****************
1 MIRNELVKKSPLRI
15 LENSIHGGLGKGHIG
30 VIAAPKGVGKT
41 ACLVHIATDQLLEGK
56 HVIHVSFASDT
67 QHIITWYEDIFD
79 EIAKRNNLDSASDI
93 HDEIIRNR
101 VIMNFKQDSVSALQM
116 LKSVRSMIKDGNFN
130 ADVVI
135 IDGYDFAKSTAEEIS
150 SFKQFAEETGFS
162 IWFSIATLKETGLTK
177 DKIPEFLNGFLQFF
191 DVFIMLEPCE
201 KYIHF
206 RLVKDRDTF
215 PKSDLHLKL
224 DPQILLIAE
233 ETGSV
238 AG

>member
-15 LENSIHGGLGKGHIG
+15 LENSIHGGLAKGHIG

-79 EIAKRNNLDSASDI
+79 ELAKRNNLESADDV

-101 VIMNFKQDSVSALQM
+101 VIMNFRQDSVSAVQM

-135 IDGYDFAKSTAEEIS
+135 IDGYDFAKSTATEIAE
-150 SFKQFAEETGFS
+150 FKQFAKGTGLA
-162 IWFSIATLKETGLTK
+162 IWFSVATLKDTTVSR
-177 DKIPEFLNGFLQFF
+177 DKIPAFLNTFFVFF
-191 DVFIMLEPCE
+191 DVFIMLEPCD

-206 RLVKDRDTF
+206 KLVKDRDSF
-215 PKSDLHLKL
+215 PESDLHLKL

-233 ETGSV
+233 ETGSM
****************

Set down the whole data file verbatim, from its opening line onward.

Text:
1 MIRNELVKKSPLRI
15 LENSIHGGLGKGHIG
30 VIAAPKGVGKT
41 ACLVHIATDQLLEGK
56 HVIHVSFASDT
67 QHIITWYEDIFD
79 EIAKRNNLDSASDI
93 HDEIIRNR
101 VIMNFKQDSVSALQM
116 LKSVRSMIKDGNFN
130 ADVVI
135 IDGYDFAKSTAEEIS
150 SFKQFAEETGFS
162 IWFSIATLKETGLTK
177 DKIPEFLNGFLQFF
191 DVFIMLEPCE
201 KYIHF
206 RLVKDRDTF
215 PKSDLHLKL
224 DPQILLIAE
233 ETGSV
238 AG

>member
-15 LENSIHGGLGKGHIG
+15 LENSIHGGLAKGHIG

-79 EIAKRNNLDSASDI
+79 ELAKRNNLESADDV

-101 VIMNFKQDSVSALQM
+101 VIMNFRQDSVSAVQM

-135 IDGYDFAKSTAEEIS
+135 IDGYDFAKSTATEIAE
-150 SFKQFAEETGFS
+150 FKQFAKGTGLA
-162 IWFSIATLKETGLTK
+162 IWFSVATLKDTTVSR
-177 DKIPEFLNGFLQFF
+177 DKIPAFLNTFFVFF
-191 DVFIMLEPCE
+191 DVFIMLEPCD

-206 RLVKDRDTF
+206 KLVKDRDSF
-215 PKSDLHLKL
+215 PESDLHLKL

-233 ETGSV
+233 ETGSM